This post is part of TED’s “How to Be a Better Human” series, each of which contains a piece of helpful advice from people in the TED community; browse through all the posts here.
Slumped shoulders, downcast eyes, avoiding your texts — it’s not hard to recognize when one of your friends, family members or colleagues is having a rough day.
What isn’t quite as easy: Knowing what to say.
“Empathy may come naturally to us, but it gets lost in translation, especially in conversations,” says social entrepreneur Gwen Yi Wong in a TEDxMonashUniversityMalaysia Talk.
Too often we rush in to solve the problem or offer glib advice or consoling phrases like “Things could be worse” or “Look on the bright side” — all in an effort to make them feel better.
But what the other person really needs is someone who will listen without judgement or commentary.
“Empathy is the ability to feel and relate to another human being,” says Wong.
Put another way: When a person treats you the way that you would like to be treated, that’s empathy.
Wong said she always craved having “deeper conversations” with the people in her life, but it wasn’t until she left her “dream city” of San Francisco and returned to Malaysia, broke, depressed and burnt out, that she started opening up to friends about her feelings.
Those conversations led to more conversations and hours of research, and ultimately Wong founded Tribeless, an empathy training company.
Here, she shares four steps necessary to maximize empathy with a friend in need:
1. Show them that you notice they’re struggling
Acknowledge the other person’s unhappiness and let them know you can relate to what they’re going through. Start off with a simple “Hey, are you OK?” or “You look like you’re worried about something.” After they tell you that they’re having a hard time, you can follow up with a supportive statement like “I’ve also been feeling overwhelmed” or “This is a tough time for me too.”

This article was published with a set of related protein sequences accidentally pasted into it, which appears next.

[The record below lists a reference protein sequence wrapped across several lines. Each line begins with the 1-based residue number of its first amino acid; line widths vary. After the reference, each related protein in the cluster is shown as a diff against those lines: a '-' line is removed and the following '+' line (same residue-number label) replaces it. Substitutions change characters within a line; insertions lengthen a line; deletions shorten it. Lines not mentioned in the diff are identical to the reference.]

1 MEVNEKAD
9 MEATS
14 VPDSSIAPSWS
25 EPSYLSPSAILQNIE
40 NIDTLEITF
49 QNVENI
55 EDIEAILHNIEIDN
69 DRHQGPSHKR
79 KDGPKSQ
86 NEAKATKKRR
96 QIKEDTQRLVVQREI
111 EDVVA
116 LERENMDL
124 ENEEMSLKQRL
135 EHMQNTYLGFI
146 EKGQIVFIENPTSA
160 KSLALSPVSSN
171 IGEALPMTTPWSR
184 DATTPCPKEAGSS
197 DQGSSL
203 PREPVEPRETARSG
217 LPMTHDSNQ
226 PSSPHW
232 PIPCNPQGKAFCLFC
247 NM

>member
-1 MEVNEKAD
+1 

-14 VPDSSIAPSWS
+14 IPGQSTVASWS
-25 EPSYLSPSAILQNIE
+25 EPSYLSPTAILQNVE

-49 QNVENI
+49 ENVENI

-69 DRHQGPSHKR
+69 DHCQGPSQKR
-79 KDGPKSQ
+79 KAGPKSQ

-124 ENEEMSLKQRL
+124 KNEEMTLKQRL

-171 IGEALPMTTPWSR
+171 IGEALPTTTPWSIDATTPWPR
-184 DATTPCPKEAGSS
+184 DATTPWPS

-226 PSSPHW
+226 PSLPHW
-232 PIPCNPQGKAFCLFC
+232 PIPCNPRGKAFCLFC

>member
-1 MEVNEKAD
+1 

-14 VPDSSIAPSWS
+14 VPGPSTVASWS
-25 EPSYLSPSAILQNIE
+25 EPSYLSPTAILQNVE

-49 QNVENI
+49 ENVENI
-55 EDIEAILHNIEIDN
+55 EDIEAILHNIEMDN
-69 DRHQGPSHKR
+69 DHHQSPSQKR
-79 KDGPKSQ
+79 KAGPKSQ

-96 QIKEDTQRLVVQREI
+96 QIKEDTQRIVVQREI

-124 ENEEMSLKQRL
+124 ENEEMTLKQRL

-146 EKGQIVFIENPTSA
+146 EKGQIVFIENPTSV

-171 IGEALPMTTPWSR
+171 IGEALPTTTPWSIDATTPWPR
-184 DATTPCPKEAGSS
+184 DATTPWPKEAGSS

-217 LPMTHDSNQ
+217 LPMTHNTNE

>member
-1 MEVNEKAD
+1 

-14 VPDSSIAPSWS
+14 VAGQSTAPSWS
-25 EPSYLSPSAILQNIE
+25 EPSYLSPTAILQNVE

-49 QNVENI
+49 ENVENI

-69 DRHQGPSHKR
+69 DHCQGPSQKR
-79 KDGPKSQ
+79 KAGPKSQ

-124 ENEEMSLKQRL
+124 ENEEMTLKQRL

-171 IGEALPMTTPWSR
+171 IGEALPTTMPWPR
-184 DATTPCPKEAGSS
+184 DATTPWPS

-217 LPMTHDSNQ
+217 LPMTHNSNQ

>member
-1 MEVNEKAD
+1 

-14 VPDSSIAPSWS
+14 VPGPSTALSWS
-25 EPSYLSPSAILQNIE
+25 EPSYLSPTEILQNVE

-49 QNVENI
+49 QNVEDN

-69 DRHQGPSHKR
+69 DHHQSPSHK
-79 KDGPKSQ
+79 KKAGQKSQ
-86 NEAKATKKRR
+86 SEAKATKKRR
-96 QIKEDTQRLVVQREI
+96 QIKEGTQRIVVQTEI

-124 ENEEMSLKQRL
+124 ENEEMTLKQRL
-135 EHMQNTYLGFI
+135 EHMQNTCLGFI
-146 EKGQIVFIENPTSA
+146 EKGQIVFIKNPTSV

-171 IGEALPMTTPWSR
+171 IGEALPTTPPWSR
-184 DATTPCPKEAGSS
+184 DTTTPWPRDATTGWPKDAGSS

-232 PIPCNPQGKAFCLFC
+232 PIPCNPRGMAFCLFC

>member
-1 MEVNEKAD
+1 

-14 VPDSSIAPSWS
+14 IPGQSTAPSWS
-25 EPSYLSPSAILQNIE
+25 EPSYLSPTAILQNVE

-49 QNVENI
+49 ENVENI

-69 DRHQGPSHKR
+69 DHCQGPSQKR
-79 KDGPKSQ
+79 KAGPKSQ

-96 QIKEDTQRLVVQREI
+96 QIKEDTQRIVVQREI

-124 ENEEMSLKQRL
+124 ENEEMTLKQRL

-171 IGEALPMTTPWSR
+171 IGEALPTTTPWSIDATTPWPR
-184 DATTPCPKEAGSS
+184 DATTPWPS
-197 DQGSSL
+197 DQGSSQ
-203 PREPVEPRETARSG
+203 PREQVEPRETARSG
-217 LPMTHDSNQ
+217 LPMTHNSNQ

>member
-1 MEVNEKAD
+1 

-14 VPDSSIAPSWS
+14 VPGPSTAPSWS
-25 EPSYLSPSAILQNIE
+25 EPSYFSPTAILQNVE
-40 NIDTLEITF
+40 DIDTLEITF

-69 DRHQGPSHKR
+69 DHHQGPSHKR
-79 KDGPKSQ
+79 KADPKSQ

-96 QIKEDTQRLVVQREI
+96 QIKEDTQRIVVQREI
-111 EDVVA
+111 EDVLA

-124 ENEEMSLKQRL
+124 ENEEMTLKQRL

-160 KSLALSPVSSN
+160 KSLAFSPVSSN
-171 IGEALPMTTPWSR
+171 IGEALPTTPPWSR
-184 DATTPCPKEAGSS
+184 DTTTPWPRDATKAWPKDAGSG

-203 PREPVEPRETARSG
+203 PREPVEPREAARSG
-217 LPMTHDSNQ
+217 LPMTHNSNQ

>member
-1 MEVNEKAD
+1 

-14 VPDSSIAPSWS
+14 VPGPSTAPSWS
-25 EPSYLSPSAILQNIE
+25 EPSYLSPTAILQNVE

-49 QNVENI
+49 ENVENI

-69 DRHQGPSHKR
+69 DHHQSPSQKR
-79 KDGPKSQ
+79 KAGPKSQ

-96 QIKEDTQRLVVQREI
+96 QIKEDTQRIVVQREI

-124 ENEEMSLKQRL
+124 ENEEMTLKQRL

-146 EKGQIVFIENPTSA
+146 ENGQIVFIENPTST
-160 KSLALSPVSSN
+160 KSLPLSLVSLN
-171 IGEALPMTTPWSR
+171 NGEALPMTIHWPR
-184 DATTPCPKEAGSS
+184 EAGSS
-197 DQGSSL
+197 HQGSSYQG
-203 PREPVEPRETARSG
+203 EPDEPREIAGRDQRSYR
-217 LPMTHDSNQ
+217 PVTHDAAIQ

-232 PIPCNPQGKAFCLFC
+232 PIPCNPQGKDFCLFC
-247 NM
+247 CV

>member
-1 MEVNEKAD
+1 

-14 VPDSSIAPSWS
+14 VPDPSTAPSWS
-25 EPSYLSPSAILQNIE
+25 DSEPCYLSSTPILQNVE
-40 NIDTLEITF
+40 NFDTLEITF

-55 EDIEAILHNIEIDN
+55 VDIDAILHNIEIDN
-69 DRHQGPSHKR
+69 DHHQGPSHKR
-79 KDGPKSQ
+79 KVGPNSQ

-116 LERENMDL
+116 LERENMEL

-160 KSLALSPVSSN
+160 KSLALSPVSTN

2. Ask them: “Can you help me understand?”
This deliberate phrasing sends the message you’re not trying to fix their life but you’re curious, you care and you want to to hear more. For example, if a friend complains that they’re feeling overlooked at work, ask “Can you help me understand what’s making you feel like other people are getting more recognition than you?”
3. Share an observation
Tell them something you’ve noticed that could be helpful. You might say to the friend who feels overlooked at work: “You’ve mentioned a colleague named Emily who’s praised you to the higher-ups before. Remind me what she said about you” or “You light up whenever you talk about how you ended up in this field. Maybe you could tap into that excitement somehow?” Reminding ourselves of positive attributes can us when we’re feeling low.
4. Offer an alternate perspective
If possible, come up with an example — from your life or from another person’s — of someone who faced a similar dilemma. Grounding your comments in a personal experience can keep you forms sounding “preachy or fake,” says Wong. For instance, you might say, “Remember Jane’s good-bye toast when everyone thanked her for modeling such great work habits? She was shocked because she hadn’t realized her checklists were helpful to the whole team. You also might be having much more of an impact than you think.” Regardless of what you say, be sure to let them know you’re firmly on their side.
You can decide what to do next — whether it’s continuing the conversation, going for a walk or changing the subject — based on your friend’s response. Just be sure to follow up with them at some other time so they’ll know that your interest was sincere and you were really listening, not just going through the motions.
And the next time you see a friend looking weighed down, speak up. As Wong puts it, “Every conversation is an opportunity for us to listen, to hold space and to offer an empathetic response.”
Watch her TEDxMonashUniversityMalaysia Talk here: